Learnings of the Week

First one #

So I'm going to start writing about things I've learned for the week. I
originally toyed with the idea of doing it daily, but then I think that might
become too much work and I might end up with things that I haven't thought
through. Although it would also be more of "I did this today", "I fixed this
thing that I tried yesterday".

I think it would be better for me to dwell on what I learned, and then
hopefully every Sunday I'll write a short succinct post about it. So here goes
my first one.

patch() #

One of the larger problems I was tackling this week had to do with test
coverage. The way that the database driven application involved integration
tests, which for all tests created a scaffolding database that does not get
committed to. To do this pytest along with psycopg, within the conftest.py
file a Postgres testdb is created, with a transaction savepoint SAVEPOINT empty then migrations/schema/objects are applied to the database. This
savepoint allows for the transaction rollback to an empty database state after
a test is complete. So for every test, the test would execute whatever queries
are needed to build and test the db, then afterwards we get an expected state
for the next test. All this is done using a single database connection, that
is created when the database test scaffolding is created.

Issues arise when trying to test a function that makes use of creating another
connection to the database. Because of how the tests don't commit to a test
database, this lead to having two different database connections that queried
the database in different states. This is an obvious problem because the tests
would always fail. So a quick fix to this, is the patch() decorator, which
allowed for a database connection to be wrapped around the function to be
tested. Of course this results in a very ugly looking thing:

    with patch(database_connection):

This usage looks very hack-y and probably shouldn't ever been done aside from
in testing. But within tests, all rules are off and you just have to make sure
your tests are good.

Two phase commits in PostgreSQL #

Another feature I learned about Postgres is the ability to have a single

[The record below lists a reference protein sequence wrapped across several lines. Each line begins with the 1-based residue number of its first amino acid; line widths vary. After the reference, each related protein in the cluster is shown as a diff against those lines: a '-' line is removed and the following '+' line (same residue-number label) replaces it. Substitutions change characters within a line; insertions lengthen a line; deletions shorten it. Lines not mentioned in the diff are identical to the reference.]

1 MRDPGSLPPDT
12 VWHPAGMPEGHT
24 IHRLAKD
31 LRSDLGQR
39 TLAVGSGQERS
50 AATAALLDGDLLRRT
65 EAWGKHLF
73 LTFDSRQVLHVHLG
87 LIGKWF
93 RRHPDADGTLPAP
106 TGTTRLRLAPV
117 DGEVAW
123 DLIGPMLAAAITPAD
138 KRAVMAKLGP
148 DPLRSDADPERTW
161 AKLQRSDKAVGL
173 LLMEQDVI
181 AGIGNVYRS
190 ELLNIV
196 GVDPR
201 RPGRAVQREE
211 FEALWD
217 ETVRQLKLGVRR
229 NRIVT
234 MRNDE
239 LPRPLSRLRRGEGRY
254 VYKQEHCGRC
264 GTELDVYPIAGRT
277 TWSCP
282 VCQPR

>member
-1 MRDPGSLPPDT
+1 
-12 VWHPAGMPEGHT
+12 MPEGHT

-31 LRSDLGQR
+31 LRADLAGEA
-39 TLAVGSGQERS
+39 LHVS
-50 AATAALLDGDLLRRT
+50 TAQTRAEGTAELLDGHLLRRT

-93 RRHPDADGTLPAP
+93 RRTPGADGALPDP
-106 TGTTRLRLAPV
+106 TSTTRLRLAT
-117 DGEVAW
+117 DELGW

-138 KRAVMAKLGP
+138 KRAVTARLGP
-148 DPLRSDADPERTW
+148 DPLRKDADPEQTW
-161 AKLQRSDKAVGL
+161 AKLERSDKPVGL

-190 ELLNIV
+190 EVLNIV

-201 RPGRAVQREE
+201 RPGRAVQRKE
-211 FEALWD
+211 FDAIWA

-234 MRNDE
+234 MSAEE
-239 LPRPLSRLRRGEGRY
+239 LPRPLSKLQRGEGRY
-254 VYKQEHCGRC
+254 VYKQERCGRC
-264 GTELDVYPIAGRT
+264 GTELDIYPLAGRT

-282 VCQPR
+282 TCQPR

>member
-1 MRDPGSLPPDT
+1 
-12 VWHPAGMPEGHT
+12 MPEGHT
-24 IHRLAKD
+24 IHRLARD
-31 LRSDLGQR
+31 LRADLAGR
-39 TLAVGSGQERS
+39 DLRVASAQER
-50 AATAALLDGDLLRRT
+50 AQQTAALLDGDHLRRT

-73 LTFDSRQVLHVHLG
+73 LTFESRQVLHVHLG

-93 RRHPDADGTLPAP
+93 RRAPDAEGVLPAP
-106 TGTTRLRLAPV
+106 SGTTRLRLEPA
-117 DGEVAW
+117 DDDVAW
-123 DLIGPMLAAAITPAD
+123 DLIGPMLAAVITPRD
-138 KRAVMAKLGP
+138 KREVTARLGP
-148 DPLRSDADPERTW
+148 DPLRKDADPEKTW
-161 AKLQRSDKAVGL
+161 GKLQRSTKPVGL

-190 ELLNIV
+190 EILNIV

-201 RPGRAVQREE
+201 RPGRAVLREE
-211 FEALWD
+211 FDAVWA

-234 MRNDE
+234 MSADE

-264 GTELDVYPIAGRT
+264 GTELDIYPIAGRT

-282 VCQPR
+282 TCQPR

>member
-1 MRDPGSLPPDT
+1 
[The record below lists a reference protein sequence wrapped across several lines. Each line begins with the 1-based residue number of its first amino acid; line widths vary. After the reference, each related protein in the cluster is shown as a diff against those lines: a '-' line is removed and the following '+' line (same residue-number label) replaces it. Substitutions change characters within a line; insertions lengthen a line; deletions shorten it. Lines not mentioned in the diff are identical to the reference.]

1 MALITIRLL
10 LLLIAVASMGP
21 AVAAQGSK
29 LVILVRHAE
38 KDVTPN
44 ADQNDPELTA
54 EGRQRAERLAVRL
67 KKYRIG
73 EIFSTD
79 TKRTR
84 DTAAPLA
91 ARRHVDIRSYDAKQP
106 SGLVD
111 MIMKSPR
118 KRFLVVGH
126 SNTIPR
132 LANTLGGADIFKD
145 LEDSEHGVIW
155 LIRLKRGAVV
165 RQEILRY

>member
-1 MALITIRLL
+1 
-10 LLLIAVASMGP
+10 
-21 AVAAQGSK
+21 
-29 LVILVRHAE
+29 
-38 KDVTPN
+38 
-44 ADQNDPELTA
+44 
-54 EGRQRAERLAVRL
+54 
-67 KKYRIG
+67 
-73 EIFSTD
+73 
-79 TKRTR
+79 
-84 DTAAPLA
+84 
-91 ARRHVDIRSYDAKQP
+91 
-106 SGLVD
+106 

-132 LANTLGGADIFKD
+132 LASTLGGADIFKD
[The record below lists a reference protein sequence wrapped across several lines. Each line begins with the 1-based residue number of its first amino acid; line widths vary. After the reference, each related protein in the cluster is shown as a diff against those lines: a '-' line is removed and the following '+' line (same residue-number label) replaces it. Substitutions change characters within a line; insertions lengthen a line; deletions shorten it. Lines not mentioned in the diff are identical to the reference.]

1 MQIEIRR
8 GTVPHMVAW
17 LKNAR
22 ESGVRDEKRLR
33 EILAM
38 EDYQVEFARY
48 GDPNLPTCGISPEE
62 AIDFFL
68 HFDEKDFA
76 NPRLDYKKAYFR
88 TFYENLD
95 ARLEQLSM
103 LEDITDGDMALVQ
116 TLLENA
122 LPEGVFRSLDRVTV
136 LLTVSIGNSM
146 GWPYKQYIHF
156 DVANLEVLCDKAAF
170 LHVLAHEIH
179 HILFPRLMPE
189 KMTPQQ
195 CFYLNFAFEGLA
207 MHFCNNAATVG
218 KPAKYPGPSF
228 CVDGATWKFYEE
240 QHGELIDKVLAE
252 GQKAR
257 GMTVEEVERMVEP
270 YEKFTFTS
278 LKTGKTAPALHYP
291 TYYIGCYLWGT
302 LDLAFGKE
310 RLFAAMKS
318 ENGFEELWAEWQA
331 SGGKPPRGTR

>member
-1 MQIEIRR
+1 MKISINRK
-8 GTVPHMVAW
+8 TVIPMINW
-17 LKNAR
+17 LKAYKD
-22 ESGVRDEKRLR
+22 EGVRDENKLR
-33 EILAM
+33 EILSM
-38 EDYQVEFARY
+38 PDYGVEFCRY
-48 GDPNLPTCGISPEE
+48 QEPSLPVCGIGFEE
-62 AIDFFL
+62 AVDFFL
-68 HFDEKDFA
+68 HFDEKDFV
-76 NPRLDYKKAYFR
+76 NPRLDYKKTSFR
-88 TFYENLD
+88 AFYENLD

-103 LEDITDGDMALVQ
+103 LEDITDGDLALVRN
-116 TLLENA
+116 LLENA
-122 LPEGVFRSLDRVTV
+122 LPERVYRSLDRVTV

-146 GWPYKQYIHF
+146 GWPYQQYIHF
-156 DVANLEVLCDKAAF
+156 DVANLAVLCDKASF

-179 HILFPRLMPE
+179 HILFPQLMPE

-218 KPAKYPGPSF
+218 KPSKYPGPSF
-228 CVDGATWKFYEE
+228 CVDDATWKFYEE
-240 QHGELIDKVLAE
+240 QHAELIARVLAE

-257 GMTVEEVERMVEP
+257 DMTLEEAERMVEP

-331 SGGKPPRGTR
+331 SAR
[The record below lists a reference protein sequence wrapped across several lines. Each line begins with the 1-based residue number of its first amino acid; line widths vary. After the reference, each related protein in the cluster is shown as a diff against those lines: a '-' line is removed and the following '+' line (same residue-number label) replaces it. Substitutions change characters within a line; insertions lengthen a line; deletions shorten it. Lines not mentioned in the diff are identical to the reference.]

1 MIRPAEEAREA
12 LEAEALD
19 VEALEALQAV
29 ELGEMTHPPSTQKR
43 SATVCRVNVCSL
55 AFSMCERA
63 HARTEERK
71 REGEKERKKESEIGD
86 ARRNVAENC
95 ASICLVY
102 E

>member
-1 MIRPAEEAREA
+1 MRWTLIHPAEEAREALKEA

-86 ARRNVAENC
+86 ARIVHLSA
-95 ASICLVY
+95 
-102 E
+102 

transaction commit to two tables, or two databases. Two phase commits are
essentially a way to run conditional commits, so if either commit fails, then
rollbacks are executed to both. This is a useful tool if you need to commit to
say, a customer table and an account table only if the customer commit
succeeds. Having both the commits within a two phase transaction allows for
this behavior to be completed in a simple manner. SQLAlchemy supports
this, and although documentation is a bit lacking, it does work. One thing of
note, following the SQLAlchemy documentation,
Session.configure(binds={User:engine1, Account:engine2}) the binds are used
to correct map the corresponding SQLAlchemy class to the proper database. So
if you have within engine1 4 different tables that are required for the
final commit, you will need to write all four of those classes, ie.
table1:engine1, table2:engine1, table3:engine1

And lastly, the configuration for the Postgres database should have two phase
commits enabled.

Finding the next business day in Python #

Python libraries exist for everything, and of course there are libraries to
find the next business day given an input date. But sometimes when working
with libraries, you might not want to use one that isn't supported or updated
often. So to find the next business day I chose to use the standard library
dateutil and [holidays](https://pypi.python.org/pypi/holidays). With these
two libraries, one is used to obtain the datetime.date() of holidays, and the
other is used to create a set of reoccurring rules that can be applied to find
the next day. Using dateutil, you are able to create a rule that limits the
days to only weekdays, and then further, you create an exception for certain

import datetime
import holidays
from dateutil import rrule

def next_business_day(invoice_date):
# create rule for only weekday occurences, starting from invoice date
r = rrule.rrule(
byweekday=[rrule.MO, rrule.TU, rrule.WE, rrule.TH, rrule.FR],
dtstart=invoice_date + datetime.timedelta(days=1)
nz_holidays = holidays.NZ(state='AUK', years=[invoice_date.year])
next_day = rrule.rruleset()
# exclude all the holidays
for holiday in nz_holidays:
next_day.exdate(datetime.datetime(holiday.year, holiday.month, holiday.day))
return next_day[0].date()

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